Van Sciver wins over his readers without playing up to them. Far from it. In fact, he’s more than happy to speak the unvarnished truth byway of his social satire. He has a way of evoking authenticity. A real cartoonist, especially someone like Van Sciver who uses his own life for material, is always striving to be real and avoid any false notes. So, Van Sciver’s best work comes across as totally unfiltered. Of course, it’s a balance of artifice and reality. But a reader still ends up getting caught up in the moment as when Van Sciver is juggling an interview with a prominent reporter and his uncouth brother who has just crashed upon the scene. In this specific moment, a big event at an art museum featuring Van Sciver’s work, the hierarchy is easily hijacked. No sooner has Van Sciver begun to talk to the reporter than he’s put off by her obvious remarks. He even sympathizes with his train wreck of a sibling, if only for a moment.
In another more complex scene, Van Sciver is a visiting artist on campus and must find a way to tolerate those less fortunate but still quite annoying. A relatively young man, actually thirty and not so young, who loves to wear a top hat and read teen girl manga, is prime fodder for Van Sciver’s wrath. The guy in the top hat, it turns out, is easily triggered by what he sees as Van Sciver’s micro-agressions. Nevermind that Top Hat has a lot of arrested development to deal with. Now, Top Hat’s focus is to get Van Sciver into trouble by reporting him to a school administrator. There’s no winning for Van Sciver when he’s called in to explain himself. Later, he tries to turn the other cheek and be positive. But, ultimately, Van Sciver is right back to being underwhelmed by life on campus.
A wonderful companion piece to this collection is the 2018 graphic memoir, One Dirty Tree, looking back on a childhood with eight other siblings in a less than ideal situation. This is a closer look at a ramshackle upbringing: living in squalor, an abusive and irresponsible father who is a Mormon zealot, and a young man with a very uncertain future–a young life miraculously held together by dreams of some day becoming a famous cartoonist! By force of will and determination, Noah Van Sciver turned his dreams into a reality beginning with his series of collected comics, Blammo. That would lead to his early masterpiece, his first graphic novel, 2012’s The Hypo. And, most recently, 2022’s Joseph Smith and the Mormons. This new book, As a Cartoonist, comes full circle with a collection of short works that feature comics from Blammo, among other sources.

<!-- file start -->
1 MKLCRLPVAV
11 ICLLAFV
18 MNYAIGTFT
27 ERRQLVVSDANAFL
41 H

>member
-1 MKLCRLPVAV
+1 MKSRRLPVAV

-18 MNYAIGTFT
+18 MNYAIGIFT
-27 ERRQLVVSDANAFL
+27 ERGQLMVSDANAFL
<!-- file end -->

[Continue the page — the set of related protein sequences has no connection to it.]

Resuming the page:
In 1980, Woody Allen made Stardust Memories. He had already made two of his masterworks, Annie Hall and Manhattan, and he seemed to be at a crossroads: keep making funny movies or make more serious films. Perhaps there was a bit of a struggle. Just see Interiors. Anyway, a certain Woody Allen universe had been created and he was pretty much set and would go on to create a wonderful body of work. Van Sciver pays homage to that creative turning point in a moment in the book where he recreates Allen asking space aliens for advice. It’s a perfect opportunity for Van Sciver to insert himself and provide another take on the absurdity of it all.
Van Sciver is now at a point where he can look back and see significant milestones, including Fante Bukowski, which alone would thrill any cartoonist to call their own, and which Van Sciver can say confidently he brought into this world. Having recently become a father, Van Sciver honors his son, Remy, with a dedication and the final comic in the book. I think it’s safe to say that Noah Van Sciver is on the right path.